By Elizabeth D. Frausto Sotelo and Irvin Aguilar Chávez*

Due to its areas of strong winds, the border between Mexico and the United States is taking shape as a place of intense wind energy development, even without the Mexican side of the border being tapped, this according to the evaluation of experts at the wind energy workshop held during the Border Energy Forum.

With growing demand worldwide, many organizations and companies are directing their energy-generating efforts toward more efficient, economical technology that produces less contamination.

“Let’s be conscious and use green energy”, pronounced Greg Wortham of Texas Wind Energy Clearinghouse, moderator of a panel which included Fernando Kohrs Aldape of the Electricity Research Institute, Héctor M. Villegas of TurboPower Services, Christopher Grant of ReDriven of California, Jorge Landa of the Mexican Association of Wind Energy, and Vaughn Nelson of West Texas A&M University.

All these experts on the topic of renewable energy recognize that wind energy is a clean source of power and that it has already proven successful in wind parks in many parts of the world.

They estimate that by the year 2020, the number of wind parks will triple, which augurs well for  a  future with wind  energy and  a  hope

for coming generations. Villegas emphasized that the wind energy industry has created thousands of green jobs, and will continue generating employment.

*Teacher and student, respectively, Center for
Marine Technology Studies (CETMar) No. 26

Journalism to Raise Environmental Awareness
Border Energy Forum
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San BlasHéctor M. Villegas, from TurboPower Services, talking at a wind energy workshop. (Photos: Elizabeth Frausto Sotelo)

Foro fronterizo Fernando Kohrs Aldape, representing the Electricity Research Institute.

Wind Energy
A Promising Future for Development
of Northwestern Mexico

Foro Fronterizo
Participaron Johanna Koolemans-Beynen, del Centro de Diálogo de Estudios y Análisis sobre América del Norte; Edward M. Ranger, de la American Chamber-Mexico y de la Climate Action Reserve; Brigid Shea, de Carbon Shrinks Inc; y Marty Smith de Xcel Energy. (Photo: Elizabeth Frausto Sotelo)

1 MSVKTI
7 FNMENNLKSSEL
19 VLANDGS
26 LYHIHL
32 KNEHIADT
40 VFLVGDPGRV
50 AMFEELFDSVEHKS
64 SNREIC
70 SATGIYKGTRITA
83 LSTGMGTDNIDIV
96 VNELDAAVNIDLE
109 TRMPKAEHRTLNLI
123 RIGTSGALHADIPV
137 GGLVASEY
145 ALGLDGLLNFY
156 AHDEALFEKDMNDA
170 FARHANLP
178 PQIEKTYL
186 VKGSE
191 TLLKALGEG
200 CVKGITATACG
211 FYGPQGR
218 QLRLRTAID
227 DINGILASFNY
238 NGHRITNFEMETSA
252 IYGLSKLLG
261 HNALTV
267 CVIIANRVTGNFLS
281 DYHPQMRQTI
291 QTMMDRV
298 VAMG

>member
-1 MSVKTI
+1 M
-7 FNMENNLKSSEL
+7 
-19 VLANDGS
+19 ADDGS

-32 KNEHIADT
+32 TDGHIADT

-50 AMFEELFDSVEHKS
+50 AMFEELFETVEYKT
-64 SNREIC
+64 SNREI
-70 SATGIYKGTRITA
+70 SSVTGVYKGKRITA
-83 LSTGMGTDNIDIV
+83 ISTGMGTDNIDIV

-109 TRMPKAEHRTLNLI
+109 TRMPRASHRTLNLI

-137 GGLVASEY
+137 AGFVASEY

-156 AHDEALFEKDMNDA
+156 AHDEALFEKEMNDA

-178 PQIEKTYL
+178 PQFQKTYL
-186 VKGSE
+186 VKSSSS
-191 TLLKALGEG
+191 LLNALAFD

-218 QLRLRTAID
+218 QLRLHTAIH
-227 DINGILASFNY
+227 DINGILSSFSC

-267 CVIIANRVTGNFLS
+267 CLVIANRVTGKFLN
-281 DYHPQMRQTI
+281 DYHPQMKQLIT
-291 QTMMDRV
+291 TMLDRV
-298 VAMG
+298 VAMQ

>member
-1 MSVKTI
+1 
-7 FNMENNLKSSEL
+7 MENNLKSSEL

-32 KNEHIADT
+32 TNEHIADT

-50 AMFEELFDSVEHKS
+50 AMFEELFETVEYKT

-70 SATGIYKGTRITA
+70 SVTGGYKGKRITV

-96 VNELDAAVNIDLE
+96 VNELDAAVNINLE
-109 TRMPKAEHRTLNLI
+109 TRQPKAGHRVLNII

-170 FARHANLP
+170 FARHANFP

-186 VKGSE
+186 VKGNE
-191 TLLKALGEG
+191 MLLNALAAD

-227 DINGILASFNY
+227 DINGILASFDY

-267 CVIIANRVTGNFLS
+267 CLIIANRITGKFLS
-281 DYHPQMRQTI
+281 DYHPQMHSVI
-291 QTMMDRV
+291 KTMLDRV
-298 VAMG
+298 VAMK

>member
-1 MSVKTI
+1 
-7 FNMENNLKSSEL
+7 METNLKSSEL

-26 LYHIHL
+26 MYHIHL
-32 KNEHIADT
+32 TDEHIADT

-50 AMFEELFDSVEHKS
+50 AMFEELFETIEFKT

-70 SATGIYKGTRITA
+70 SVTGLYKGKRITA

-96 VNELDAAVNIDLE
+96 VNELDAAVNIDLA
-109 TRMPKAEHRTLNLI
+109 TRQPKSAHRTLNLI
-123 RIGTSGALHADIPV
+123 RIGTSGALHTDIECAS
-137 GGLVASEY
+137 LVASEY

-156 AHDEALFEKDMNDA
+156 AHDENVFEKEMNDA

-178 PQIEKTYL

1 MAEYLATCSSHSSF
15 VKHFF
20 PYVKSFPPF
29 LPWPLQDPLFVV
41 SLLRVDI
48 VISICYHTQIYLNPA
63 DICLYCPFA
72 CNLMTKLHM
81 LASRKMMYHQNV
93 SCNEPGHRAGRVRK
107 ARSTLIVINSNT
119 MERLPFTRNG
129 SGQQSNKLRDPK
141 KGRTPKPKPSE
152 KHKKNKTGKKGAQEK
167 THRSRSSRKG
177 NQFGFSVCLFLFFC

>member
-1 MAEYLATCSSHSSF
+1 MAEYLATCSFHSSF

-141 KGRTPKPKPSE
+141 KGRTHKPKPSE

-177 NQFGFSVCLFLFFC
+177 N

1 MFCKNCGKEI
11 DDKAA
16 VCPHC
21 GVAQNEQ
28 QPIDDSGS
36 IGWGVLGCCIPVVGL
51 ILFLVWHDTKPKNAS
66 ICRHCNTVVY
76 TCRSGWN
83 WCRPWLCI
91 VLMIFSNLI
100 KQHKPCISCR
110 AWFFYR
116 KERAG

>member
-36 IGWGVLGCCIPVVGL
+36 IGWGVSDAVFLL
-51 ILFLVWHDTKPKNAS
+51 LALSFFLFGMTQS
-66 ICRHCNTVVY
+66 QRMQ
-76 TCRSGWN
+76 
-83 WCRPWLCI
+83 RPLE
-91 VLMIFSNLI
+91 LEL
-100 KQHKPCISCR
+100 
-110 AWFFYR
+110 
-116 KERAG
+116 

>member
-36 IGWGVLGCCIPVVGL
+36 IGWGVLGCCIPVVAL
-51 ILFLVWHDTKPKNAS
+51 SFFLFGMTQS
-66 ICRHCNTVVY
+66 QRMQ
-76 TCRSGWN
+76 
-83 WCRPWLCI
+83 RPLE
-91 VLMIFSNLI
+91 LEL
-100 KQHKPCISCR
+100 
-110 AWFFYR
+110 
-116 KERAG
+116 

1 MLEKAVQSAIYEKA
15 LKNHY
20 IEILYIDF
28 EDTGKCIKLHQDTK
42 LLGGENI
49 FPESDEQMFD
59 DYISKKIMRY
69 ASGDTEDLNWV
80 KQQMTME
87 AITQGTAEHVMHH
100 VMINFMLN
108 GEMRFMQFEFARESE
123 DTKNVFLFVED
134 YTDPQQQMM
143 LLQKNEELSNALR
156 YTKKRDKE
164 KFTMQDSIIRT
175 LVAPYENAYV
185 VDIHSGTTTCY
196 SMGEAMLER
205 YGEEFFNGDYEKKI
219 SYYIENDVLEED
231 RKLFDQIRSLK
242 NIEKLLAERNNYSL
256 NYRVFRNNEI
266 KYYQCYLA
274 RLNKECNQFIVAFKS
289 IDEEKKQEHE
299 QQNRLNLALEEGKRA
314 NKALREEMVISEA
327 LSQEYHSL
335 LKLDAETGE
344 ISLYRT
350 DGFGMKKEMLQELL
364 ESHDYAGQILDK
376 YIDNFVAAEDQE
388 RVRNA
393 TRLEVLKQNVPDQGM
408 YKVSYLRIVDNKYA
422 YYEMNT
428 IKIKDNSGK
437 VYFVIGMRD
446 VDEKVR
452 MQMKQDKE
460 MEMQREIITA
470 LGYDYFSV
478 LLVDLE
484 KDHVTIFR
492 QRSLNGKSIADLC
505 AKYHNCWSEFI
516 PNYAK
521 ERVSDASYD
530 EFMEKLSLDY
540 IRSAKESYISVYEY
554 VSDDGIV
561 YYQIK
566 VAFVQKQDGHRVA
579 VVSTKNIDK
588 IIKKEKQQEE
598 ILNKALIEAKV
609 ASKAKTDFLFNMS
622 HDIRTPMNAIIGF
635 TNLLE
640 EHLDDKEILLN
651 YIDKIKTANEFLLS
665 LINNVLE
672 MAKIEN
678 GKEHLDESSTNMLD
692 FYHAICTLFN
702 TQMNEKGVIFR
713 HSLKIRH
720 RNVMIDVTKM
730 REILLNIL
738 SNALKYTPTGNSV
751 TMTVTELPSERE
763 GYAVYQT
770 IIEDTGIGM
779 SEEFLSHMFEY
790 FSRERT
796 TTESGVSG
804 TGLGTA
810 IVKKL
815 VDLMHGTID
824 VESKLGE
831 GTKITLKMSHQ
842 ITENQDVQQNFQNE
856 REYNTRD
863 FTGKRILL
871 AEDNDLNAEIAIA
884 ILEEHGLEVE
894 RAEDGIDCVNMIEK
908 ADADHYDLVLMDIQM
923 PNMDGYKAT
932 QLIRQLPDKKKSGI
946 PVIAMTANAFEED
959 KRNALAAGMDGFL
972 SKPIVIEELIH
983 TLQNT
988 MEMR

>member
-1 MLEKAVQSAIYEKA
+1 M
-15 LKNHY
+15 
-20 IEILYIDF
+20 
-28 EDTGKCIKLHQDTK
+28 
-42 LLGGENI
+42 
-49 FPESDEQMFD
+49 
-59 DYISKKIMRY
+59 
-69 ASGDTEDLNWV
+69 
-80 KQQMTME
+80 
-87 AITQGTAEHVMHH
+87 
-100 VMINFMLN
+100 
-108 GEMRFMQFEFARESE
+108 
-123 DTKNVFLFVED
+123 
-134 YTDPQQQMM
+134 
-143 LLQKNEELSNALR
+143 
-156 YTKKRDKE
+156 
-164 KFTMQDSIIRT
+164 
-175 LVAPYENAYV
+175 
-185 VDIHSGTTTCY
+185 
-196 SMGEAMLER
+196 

Hybrid Thermoelectric Plant
Reduces Carbon Emissions Using Solar Energy

By Elizabeth Dalila Frausto Sotelo

When human populations were small and technology modest, their impact on the environment was only local, but now large populations and powerful technology are creating significant and widespread problems. Technological advance brought about the discovery, use and exploitation of fossil fuels, the intensive use of mineral resources, the creation of new chemicals, and, most recently, the use of nuclear energy.

Human beings have started changing the face of the planet, the nature of its atmosphere and the quality of its water, according to members of the Coal Solutions Workshop in the Energy Forum.

They also pointed out that the atmosphere is not a barrier to the sun’s short wave radiation, which is absorbed by the earth’s surface.

“Much of this radiation is emitted into space as infrared light, but part is deflected by gases such carbon dioxide, methane, nitrous oxide, the halocarbons and ozone, all present in the atmosphere,” said panelist Johanna Koolemans-Beynen of the Center for Dialogue and Analysis on North America.

These gases raise the global temperature through the greenhouse effect. Due to the burning of fossil fuels these gases have become dangerously abundant. We now see the need to search for solutions to the coal problem, agreed those on the podium, Koolemans-Beyen and business leaders Edward M. Ranger of the American Chamber of Commerce of Mexico and the Climate Action Reserve and Brigid Shea of Carbon Shrinks, Inc.

Two companies are already testing a power plant in the state of Colorado, USA, which could change methods for generating electricity from coal, they said. The hybrid Cameo plant in the city of Grand Junction combines coal and solar energy and shows promise in effectively reducing CO2 emissions, they said.

They granted that coal-fired power plants are widely criticized due to their severe environmental impact and that the new hybrid technology will reduce emissions only a little and at a significant cost.

However, as our resources decrease, the integration of solar energy benefits could mean a major change for this type of plant, the speakers said.

In conventional thermal power from burning fossil fuels, water is boiled to create steam that drives the turbine generator. In this hybrid production, companies Xcel Energy and Abengoa Solar have joined to heat some of the water with parabolic mirrors to concentrate sunlight in the Cameo power plant in the southwestern United States.

With an investment of US$4.5 million, the Colorado Integrated Solar Project has become a pilot program for concept. By reducing coal use in heating water, the plant could lower carbon dioxide emissions and achieve a 3 percent increase in efficiency, according to Marty Smith, director of environmental policy for Xcel.

"We have the opportunity to produce much more solar energy, and save money for the company and customer," says Smith.

The combined coal-solar technology project is the first of its kind in Xcel’s Clean Technology Program, a program which has reduced emissions of greenhouse gases by 26 million tons since 2003.

*Teacher, Center for Marine Technology Studies (CETMar) No. 26